NoKor won’t talk about Japanese and SoKor abductees

North Korean leader, Kim Jong-Un, has ordered government agencies not to negotiate on the issue of Japanese abductees and issued a direct order not to take up, hold dialogue, or negotiate over the issue of Japanese nationals abducted by North Korean agents in the past decades.


Choi Sung-Yong, the head of a group supporting the families of the abductees, said he obtained the information from a source in Pyongyang late last year.


If the source’s information is true, Japanese Prime Minister, Shinzo Abe, and the leader of North Korea should talk about the issue and try to resolve it through peaceful dialogue and diplomacy.


Abe has already asked South Korean President, Moon Jae-in, to raise the abduction issue at his April 27 meeting with Kim. Abe, who set to visit the U.S. on April 17, also plans to make the same request to U.S. President Donald Trump, who is also expected to hold a meeting with Kim before the end of May.


The Japanese government is also exploring a possible meeting between the leaders of both Japan and North Korea although Moon and Kim are unlikely to talk about issues related to both Japanese and South Korean abductees.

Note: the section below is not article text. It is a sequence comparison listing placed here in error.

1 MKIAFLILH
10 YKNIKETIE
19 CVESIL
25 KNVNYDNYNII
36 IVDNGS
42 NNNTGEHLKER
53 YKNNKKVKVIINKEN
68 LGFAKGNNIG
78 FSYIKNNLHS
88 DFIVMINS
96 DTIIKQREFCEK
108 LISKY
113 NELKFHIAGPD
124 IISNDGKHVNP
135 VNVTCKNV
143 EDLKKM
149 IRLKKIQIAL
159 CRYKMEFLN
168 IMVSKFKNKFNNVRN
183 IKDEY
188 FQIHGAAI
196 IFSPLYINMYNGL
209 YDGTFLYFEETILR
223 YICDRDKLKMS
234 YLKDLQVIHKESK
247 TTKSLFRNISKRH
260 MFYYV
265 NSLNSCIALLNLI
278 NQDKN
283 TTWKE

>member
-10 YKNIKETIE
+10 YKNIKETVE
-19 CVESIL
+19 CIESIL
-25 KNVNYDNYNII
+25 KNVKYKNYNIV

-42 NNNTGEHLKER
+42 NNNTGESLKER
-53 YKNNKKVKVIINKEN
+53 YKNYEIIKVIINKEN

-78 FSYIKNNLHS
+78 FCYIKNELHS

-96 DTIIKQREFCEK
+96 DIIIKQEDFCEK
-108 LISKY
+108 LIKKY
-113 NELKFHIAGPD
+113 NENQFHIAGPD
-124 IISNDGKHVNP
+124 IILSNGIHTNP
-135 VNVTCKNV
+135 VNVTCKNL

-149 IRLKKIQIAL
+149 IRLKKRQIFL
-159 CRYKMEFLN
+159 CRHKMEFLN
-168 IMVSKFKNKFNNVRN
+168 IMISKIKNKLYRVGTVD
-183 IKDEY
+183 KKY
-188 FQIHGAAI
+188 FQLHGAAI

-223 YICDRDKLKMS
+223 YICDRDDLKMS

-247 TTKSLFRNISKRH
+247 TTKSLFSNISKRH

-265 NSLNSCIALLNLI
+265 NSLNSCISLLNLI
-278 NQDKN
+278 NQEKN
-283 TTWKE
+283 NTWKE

It is estimated that up to 500 South Koreans are believed to have been kidnapped by North Korea since the end of the Korean War in 1953.


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Seoul has been handling the issue of South Korean abductees within the framework of Korean families torn apart by the war, because it thinks that the matter is inconvenient for Pyongyang.


Choi said that South Korean abductees are not members of families separated by war but by peace and said that Moon should formally present the issue as abductions and aim to resolve it by bringing home surviving victims – especially the ones with families who haven’t seen them in decades.


Reference: North Korea’s Kim issued ‘special instruction’ to ban negotiations on Japanese abductees: source


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